WILMINGTON, Del. — A visibly angry Joseph R. Biden Jr. on Friday lashed President Trump over reporting that Mr. Trump had made extraordinarily disrespectful remarks about fallen soldiers, suggesting that such words further confirm his view that the Republican is unfit to serve as commander in chief.
In a fiery speech and subsequent news conference, Mr. Biden strained to contain his outrage about a report by The Atlantic that Mr. Trump had referred to American soldiers killed in combat during World War I as “losers” and “suckers” and had repeatedly shown disdain for military service at other points in his presidency. Mr. Trump and a number of his aides have denied the reporting, which cited several sources but did not name them.
“If what is written in The Atlantic is true, it’s disgusting,” Mr. Biden said in remarks he delivered in a gymnasium a short drive from his home. “It affirms what most of us believe to be true: that Donald Trump is not fit to be commander in chief.”
Ticking through a list of other well-documented instances in which Mr. Trump has dismissed the sacrifices of military veterans, including those of the late Senator John McCain, Mr. Biden continued, “President Trump has demonstrated he has no sense of service, no loyalty to any cause other than himself.”
Mr. Biden, who noted at times that he was trying to keep his language in check in an effort to strike a presidential tone, spoke in strikingly personal terms on Friday about the military service of his late son, Beau Biden, who served in the Iraq war and died in 2015 of brain cancer.
With barely concealed fury, he said that Beau Biden “wasn’t a ‘sucker,’” adding, “The servicemen and women he served with, particularly those who did not come home, were not ‘losers.’”
He called the reporting “damning” and said that it appeared to be true, adding, “I’ve just never been as disappointed in my whole career with a leader.”
“It is sick,” said Mr. Biden, who is keenly attuned to the death toll of American troops and often concludes his remarks with the phrase, “May God protect our troops.” “It is deplorable. It is so un-American. It is so unpatriotic.”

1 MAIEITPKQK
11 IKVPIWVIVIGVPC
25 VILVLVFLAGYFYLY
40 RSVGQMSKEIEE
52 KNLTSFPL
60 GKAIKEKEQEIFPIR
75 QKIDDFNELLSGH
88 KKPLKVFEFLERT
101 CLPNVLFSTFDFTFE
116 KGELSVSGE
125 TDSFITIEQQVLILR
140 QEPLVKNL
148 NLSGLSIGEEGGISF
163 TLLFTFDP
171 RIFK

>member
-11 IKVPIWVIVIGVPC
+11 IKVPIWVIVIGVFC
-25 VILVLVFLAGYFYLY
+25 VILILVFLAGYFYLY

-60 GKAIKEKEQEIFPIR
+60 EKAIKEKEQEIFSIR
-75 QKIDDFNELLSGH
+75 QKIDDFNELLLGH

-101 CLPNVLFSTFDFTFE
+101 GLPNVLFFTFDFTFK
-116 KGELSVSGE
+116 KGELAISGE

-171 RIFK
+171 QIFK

Military veterans often lean Republican, and they supported Mr. Trump over Hillary Clinton by a large margin in the 2016 election, according to exit polls. But in 2018 a number of the most prominent Democratic House candidates were veterans, and Mr. Biden, who has been endorsed by a long list of Republican national security experts, hopes to appeal to more voters with ties to the military.
Mr. Biden’s criticism of Mr. Trump came in a speech that was otherwise focused on the economy, an area that has been a source of political strength for the president, though the ravages of the pandemic have threatened his standing on the issue. In a national Quinnipiac University poll released Wednesday, likely voters were evenly split on whether Mr. Trump or Mr. Biden would do a better job handling the economy.
But Mr. Biden’s comments about the president set the tone for his event. Asked about supporters of QAnon, the pro-Trump conspiracy theory, Mr. Biden replied: “I’ve been a big supporter of mental health. I’d recommend the people who believe it maybe should take advantage while it still exists in the Affordable Care Act. It’s bizarre. Totally bizarre.”
Before Mr. Biden’s speech, the Labor Department provided a snapshot of the virus’s continuing economic toll. Job growth slowed in August, the department said, as the economy added 1.4 million jobs, fewer than in the previous three months. Payrolls remain more than 11 million jobs below their level before the pandemic. The unemployment rate declined to 8.4 percent, down from 14.7 percent in April.
“You can’t have an economic comeback when almost 1,000 Americans die each day from Covid,” Mr. Biden said in his speech, faulting the president over his handling of the virus. Flipping an attack that Republicans have used against him, he declared, “You are not safe in Donald Trump’s America.”
In response to the jobs report, a spokesman for the Trump campaign, Tim Murtaugh, said in a statement that Mr. Biden “hopes for economic ruin to buoy his political fortunes.”
“While the work is not finished,” he said, “President Trump’s policies positioned us to fight through the coronavirus crisis and reopen faster than doomsayers like Biden predicted.”
Thomas Kaplan reported from Wilmington, and Katie Glueck from New York.